Desktop computers, even those meant for a low-cost and mainstream market, don't find power consumption as crucial and instead focus on the features and performance of your platform almost exclusively.  There are areas where power and heat are more scrutinized such as the home theater PC market and small form-factor machines but in general you need to be sure to hit a homerun with performance per dollar in this field.  Coming into this article we had some serious concerns about Llano and its ability to properly address this specifically. 

How did our weeks with the latest AMD Fusion APU turn out?  There is a ton of information that needed to be addressed including a look at the graphics performance in comparison to Sandy Bridge, how the quad-core "Stars" x86 CPU portion stands up to modern options, how the new memory controller affects graphics performance, Dual Graphics, power consumption and even a whole new overclocking methodology.  Keep reading and you'll get all the answers you are looking for.

Llano Architecture

We spent a LOT of time in our previous Llano piece discussing the technical details of the new Llano Fusion CPU/GPU architecture and the fundamentals are essentially identical from the mobile part to the new desktop releases.  Because of that, much of the information here is going to be a repeat with some minor changes in the forms of power envelopes, etc.  

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The platform diagram above gives us an overview of what components will make up a system built on the Llano Fusion APU design.  The APU itself is made up 2 or 4 x86 CPU cores that come from the Stars family released with the Phenom / Phenom II processors.  They do introduce a new Turbo Core feature that we will discuss later that is somewhat analogous to what Intel has done with its processors with Turbo Boost.

Continue reading our AMD A-series Llano desktop review for all the benchmarks and information!

Author:
Subject: Processors, Mobile
Manufacturer: AMD

AMD lines up Llano

Introduction

2006.  That was the year where the product we are reviewing today was first consummated and the year that AMD and ATI merged in a $5.4 billion deal that many read about scratching their heads.  At the time the pairing of a the 2nd place microprocessor company with the 2nd place graphics technology vendor might have seemed like an odd arrangement even with the immediate benefit of a unified platform of chipset, integrated graphics and processor to offer to mobile and desktop OEMs.  In truth though, that was a temporary solution to a more long term problem that we now know as heterogeneous computing: the merging not just of these companies but all the computing workloads of CPUs and GPUs.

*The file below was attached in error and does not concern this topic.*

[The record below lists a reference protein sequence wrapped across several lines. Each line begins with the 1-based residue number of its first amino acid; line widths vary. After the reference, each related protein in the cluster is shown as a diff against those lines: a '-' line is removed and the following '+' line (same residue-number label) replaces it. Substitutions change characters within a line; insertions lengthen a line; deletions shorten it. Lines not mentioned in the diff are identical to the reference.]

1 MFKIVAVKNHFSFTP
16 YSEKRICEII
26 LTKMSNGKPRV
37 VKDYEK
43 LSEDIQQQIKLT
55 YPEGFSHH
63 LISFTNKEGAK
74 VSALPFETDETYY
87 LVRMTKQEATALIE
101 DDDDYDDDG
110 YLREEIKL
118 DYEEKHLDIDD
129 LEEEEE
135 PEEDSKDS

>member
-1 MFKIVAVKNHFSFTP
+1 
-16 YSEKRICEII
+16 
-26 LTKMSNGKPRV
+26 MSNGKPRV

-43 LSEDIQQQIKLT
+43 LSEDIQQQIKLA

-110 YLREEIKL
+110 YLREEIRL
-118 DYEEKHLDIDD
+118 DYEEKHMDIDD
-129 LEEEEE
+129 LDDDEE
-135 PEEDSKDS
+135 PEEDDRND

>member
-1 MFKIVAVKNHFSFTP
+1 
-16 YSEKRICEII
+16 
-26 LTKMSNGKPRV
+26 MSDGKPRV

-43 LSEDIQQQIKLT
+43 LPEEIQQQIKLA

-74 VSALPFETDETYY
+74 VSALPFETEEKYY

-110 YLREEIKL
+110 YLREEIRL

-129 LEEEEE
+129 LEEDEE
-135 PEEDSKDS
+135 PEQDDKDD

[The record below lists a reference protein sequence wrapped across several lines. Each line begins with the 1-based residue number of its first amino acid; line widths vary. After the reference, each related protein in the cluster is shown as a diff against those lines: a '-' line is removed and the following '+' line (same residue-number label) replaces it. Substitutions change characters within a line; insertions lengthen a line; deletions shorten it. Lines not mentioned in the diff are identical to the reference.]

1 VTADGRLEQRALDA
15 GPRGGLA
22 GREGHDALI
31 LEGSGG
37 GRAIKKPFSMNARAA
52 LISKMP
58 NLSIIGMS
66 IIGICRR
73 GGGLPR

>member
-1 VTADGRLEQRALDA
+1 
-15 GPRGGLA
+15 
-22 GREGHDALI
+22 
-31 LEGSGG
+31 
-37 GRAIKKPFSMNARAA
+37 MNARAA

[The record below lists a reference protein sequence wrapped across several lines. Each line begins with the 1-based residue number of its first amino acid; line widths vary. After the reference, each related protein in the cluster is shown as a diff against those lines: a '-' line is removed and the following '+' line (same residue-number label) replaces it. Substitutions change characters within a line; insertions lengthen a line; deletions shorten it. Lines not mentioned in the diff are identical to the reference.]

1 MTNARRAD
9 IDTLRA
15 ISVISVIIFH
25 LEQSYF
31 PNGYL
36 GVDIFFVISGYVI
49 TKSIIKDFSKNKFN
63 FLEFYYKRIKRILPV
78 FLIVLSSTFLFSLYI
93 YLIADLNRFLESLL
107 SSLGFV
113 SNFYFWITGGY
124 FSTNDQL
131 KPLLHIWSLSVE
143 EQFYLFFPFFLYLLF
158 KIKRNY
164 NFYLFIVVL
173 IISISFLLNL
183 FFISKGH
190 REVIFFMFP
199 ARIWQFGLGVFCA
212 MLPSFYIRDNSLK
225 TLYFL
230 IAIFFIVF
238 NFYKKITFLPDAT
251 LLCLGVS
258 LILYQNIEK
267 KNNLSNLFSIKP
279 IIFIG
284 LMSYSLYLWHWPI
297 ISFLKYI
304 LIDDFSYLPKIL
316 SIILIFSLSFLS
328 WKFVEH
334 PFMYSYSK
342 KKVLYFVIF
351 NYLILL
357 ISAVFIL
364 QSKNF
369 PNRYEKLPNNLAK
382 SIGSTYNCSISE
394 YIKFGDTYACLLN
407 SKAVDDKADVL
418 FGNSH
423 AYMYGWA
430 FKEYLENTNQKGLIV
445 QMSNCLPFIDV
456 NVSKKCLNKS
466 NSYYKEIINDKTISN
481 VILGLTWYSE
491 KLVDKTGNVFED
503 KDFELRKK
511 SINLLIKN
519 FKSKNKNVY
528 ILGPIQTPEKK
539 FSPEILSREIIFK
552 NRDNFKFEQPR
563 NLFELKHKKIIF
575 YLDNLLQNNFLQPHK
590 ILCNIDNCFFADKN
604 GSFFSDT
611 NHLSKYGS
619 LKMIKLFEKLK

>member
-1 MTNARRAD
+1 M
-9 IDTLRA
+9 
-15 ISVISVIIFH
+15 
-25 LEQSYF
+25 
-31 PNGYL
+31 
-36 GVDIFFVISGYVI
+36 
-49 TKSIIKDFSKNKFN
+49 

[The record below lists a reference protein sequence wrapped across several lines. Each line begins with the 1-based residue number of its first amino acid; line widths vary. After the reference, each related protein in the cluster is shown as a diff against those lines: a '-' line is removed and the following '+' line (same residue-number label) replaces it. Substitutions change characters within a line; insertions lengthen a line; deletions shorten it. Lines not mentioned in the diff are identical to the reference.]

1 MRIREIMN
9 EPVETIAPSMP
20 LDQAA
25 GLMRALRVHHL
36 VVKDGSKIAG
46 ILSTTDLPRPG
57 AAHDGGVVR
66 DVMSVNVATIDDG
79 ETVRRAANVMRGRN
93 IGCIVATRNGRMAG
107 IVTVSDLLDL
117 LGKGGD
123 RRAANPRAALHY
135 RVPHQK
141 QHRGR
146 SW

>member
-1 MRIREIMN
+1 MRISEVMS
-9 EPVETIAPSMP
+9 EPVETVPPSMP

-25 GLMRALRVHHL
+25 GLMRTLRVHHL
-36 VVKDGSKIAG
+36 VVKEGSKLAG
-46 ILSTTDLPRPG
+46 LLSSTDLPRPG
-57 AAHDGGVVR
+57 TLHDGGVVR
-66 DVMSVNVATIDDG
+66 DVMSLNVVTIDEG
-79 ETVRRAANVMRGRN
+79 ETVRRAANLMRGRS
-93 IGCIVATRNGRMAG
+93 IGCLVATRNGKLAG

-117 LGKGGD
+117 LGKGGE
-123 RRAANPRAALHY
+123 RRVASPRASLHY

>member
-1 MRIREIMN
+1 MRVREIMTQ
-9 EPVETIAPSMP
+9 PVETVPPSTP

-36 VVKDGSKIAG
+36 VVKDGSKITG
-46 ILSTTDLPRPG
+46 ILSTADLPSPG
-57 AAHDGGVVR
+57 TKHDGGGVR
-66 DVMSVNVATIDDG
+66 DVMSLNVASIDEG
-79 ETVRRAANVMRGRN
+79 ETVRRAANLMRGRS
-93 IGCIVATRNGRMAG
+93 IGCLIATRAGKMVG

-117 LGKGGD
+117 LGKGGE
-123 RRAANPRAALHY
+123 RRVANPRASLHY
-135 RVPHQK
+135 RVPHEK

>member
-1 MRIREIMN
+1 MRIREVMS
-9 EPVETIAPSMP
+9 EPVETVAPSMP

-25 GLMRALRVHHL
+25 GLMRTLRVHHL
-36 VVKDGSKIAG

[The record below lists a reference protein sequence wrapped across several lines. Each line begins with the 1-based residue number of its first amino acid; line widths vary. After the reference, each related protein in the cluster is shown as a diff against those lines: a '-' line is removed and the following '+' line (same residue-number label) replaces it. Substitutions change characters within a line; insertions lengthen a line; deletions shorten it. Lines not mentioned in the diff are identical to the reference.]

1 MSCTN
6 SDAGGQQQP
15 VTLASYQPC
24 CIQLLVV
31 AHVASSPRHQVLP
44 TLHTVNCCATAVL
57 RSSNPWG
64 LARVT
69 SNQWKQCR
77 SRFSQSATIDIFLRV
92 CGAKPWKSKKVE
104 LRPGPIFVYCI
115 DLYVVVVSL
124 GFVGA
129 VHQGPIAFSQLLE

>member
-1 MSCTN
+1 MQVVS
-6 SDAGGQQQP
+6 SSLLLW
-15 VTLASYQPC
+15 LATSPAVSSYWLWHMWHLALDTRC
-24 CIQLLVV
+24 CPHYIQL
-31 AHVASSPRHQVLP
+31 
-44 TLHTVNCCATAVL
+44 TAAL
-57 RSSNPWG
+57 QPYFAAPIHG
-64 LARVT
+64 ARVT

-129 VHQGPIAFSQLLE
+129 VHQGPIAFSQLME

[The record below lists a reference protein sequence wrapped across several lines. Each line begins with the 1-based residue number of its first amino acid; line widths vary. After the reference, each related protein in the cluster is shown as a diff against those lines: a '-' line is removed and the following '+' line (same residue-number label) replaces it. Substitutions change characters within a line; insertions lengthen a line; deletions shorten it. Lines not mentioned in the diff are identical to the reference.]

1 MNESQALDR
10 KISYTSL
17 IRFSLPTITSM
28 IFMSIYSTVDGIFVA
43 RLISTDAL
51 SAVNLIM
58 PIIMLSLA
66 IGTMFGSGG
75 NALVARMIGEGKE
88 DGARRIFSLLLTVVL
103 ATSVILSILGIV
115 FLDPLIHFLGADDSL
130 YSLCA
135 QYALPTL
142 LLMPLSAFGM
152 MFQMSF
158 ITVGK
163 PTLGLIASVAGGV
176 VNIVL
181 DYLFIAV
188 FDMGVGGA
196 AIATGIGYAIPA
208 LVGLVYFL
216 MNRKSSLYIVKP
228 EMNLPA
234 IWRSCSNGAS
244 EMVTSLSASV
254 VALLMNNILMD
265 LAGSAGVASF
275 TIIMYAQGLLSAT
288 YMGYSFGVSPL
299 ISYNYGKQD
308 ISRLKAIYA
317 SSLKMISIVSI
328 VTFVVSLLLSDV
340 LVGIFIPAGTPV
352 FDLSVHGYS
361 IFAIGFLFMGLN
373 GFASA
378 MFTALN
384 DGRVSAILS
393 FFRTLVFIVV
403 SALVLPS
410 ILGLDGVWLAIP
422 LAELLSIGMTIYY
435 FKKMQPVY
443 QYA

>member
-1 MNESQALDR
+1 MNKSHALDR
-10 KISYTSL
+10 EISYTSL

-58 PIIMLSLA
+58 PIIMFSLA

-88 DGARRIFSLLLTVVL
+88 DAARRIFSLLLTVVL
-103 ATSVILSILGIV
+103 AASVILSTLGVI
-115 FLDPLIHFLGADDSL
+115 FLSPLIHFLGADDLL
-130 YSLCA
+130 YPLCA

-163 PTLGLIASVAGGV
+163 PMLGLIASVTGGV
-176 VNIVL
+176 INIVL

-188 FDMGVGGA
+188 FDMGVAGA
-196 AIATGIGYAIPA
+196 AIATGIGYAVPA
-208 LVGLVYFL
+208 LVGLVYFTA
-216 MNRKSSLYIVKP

Five years later, and by most accounts more than a couple of years late, the new AMD that now sans-manufacturing facility is ready to release the first mainstream APU, Accelerated Processing Unit.  While the APU name is something that the competition hasn't adopted, the premise of a CPU/GPU combination processing unit is not just the future, it is the present as well.  Intel has been shipping Sandy Bridge, the first mainstream silicon with a CPU and GPU truly integrated together on a single die since January 2011 and AMD no longer has the timing advantage that we thought it would when the merger was announced.

For sanity sake, I should mention the Zacate platform that combines an ATI-based GPU with a custom low power x86 core called Bobcat for the netbook and nettop market that was released in November of 2010.  As much as we like that technology it doesn't have the performance characteristics to address the mainstream market and that is exactly where Llano comes in.

AMD Llano Architecture

Llano's architecture has been no secret over the last two years as AMD has let details and specifications leak at a slow pace in order to build interest and excitement over the pending transition.  That information release has actually slowed this year though likely to reduce expectations on the first generation APU with the release of the Sandy Bridge processor proving to be more potent than perhaps AMD expected.  And in truth, while the Llano design as whole is brand new all of the components that make it up have been seen before - both the x86 Stars core and the Radeon 5000 series-class have been tested and digested on PC Perspective for many years.

For today's launch we were given a notebook reference platform for the Llano architecture called "Sabine".  While the specifications we are looking at here are specific to this mainstream notebook platform nearly all will apply to the desktop release later in the year (perhaps later in the month actually).

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The platform diagram above gives us an overview of what components will make up a system built on the Llano Fusion APU design.  The APU itself is made up 2 or 4 x86 CPU cores that come from the Stars family released with the Phenom / Phenom II processors.  They do introduce a new Turbo Core feature that we will discuss later that is somewhat analogous to what Intel has done with its processors with Turbo Boost. 

There is a TON of more information, so be sure you hit that Read More link right now!!

Author: